Moody’s made it clear that they will downgrade Israeli debt should they see decreases in transparency and governance. By definition, removing the reasonable test lowers the bar, and the market will not react kindly when the government fires the attorney general and chief of police, transfers more security power to an unchecked Ben Gvir, and gives the purse strings of the country to Deri (on a suspended sentence for fraud). Once a country’s debt is downgraded, not only do its borrowing costs jump, but capital leaves the country, and the local currency weakens. Without strong governance, global investors will be concerned about the strength of the Israeli economy, as well as the risks to the rights of individual property ownership – it would no longer be unreasonable for the government to nationalize Israel Chemicals for example.
A country’s budget is like a home’s budget. Let’s say a family just about makes its bills every month, but suddenly one of the children requires a brace for his or her teeth. The parents have several choices. One is to borrow the money; the other is to cut back on spending elsewhere. Borrowing must be paid back, and we said the family only just make their bills, so instead they decide to stop eating out. Multiply this across many families, one will see a decline in restaurant profits, and the manager will eventually have to fire employees… and a vicious downward cycle begins.
On the country wide level, everything we consume is either imported (meat, white goods) or sourced locally (fertilizers, vegetables). That which is sourced locally is either consumed domestically or exported. Once capital starts leaving a country its trade deficit expands. In other words, there is more being imported than exported. Eventually the gap must be paid for – the country can either borrow, reduce import led consumption, or build new industries to export.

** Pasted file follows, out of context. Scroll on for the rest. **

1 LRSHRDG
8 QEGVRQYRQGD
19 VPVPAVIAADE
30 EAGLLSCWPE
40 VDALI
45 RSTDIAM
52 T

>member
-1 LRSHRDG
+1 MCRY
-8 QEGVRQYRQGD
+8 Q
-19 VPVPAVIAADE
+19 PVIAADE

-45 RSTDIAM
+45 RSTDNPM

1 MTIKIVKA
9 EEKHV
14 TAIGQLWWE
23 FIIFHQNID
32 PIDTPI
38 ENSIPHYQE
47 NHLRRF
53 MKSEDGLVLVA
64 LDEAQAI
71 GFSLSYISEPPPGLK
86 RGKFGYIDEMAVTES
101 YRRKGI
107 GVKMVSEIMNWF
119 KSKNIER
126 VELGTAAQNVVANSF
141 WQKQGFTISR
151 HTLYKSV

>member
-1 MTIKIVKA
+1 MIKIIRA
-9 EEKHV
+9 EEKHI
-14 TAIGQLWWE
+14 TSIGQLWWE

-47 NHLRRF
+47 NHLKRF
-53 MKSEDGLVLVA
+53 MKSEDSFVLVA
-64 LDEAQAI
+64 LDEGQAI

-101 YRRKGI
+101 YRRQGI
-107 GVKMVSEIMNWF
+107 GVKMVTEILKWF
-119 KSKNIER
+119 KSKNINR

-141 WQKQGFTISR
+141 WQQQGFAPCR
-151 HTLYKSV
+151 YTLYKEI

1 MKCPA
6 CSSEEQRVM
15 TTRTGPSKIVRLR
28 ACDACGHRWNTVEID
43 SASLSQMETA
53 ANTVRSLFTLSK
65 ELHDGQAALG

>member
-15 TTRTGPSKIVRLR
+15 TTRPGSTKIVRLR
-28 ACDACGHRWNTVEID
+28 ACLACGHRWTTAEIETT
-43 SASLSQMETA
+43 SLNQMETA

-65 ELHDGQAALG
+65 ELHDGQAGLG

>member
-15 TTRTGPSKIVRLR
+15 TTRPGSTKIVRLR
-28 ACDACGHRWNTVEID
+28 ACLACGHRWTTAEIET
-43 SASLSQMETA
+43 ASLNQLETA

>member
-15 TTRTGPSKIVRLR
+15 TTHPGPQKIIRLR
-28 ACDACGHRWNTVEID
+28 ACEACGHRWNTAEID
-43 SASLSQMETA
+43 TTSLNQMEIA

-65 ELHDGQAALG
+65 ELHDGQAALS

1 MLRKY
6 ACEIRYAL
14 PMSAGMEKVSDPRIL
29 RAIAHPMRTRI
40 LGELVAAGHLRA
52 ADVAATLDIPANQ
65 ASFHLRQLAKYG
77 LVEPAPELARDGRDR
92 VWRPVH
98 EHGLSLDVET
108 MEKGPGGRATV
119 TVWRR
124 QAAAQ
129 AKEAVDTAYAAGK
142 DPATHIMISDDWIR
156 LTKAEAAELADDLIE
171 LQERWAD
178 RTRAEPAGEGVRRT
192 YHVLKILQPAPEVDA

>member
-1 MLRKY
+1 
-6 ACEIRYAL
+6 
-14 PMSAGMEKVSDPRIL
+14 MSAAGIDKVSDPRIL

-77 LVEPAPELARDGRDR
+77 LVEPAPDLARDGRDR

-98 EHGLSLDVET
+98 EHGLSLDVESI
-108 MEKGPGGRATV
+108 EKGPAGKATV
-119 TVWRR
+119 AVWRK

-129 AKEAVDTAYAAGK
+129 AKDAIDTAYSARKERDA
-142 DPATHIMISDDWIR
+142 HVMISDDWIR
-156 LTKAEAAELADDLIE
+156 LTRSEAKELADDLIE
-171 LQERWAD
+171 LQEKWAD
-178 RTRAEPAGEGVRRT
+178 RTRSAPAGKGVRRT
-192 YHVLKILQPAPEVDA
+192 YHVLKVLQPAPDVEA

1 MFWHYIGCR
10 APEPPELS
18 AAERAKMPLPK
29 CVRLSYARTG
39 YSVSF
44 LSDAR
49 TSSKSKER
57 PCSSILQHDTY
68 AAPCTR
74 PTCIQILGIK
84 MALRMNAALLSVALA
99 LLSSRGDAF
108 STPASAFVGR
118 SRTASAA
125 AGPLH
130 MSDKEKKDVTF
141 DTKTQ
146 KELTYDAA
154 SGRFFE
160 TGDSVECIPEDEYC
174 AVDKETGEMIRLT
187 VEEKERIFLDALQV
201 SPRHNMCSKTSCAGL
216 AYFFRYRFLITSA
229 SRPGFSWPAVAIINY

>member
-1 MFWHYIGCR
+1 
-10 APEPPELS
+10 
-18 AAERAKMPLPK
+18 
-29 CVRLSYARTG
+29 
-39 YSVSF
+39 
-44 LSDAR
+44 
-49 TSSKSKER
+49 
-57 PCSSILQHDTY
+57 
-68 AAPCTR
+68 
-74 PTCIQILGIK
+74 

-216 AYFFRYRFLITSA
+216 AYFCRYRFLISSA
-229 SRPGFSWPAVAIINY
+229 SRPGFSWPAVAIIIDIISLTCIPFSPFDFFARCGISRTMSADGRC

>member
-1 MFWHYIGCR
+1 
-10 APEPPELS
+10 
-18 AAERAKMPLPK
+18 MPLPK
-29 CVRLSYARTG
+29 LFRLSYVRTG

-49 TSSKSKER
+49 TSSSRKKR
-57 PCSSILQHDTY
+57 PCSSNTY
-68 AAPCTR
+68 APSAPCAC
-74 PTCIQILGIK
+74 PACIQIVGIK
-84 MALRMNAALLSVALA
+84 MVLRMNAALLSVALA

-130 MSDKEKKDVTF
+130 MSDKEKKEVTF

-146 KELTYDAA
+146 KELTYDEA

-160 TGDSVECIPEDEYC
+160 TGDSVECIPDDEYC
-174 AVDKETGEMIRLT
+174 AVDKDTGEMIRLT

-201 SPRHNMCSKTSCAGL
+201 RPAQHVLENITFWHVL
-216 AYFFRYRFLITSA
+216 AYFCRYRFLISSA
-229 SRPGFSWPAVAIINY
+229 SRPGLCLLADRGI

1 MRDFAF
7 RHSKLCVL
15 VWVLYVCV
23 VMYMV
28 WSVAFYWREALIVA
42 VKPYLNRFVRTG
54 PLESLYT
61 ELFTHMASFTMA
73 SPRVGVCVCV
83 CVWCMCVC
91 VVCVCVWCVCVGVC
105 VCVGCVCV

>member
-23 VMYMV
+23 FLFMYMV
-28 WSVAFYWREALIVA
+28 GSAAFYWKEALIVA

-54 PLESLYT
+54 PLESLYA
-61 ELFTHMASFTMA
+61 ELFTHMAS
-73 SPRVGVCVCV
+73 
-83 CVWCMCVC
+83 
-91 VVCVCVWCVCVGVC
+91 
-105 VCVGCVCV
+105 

Israel has a large concentration of exports in the tech industry, which rely on foreign investors to keep functioning and growing. Yet as explained above, without a reasonability test, global investors will stop investing in Israel. The immediate impact will be increased unemployment, collapse in corporate real estate, and of course a material reduction in tax receipts.
Reduced tax receipts eventually create a budget deficit, which gives the government a number of choices. Borrow – can’t do so forever. Increase tax rates – which reduces consumer spending and business growth. Cut spending – we’ve just passed the most expansionary (inflationary) multi-year budget in decades. Eventually the gap must be closed somehow, or the country defaults and quickly looks like Argentina.
Independence of the Bank of Israel
The rhetoric against the current governor has been popularist. No doubt, the speed of rate increases has been crippling for borrowers. It has been particularly hard for the Haredi community who have a disproportionately high exposure to floating rate mortgages (partially explaining the pressure for the expansionary budgetary).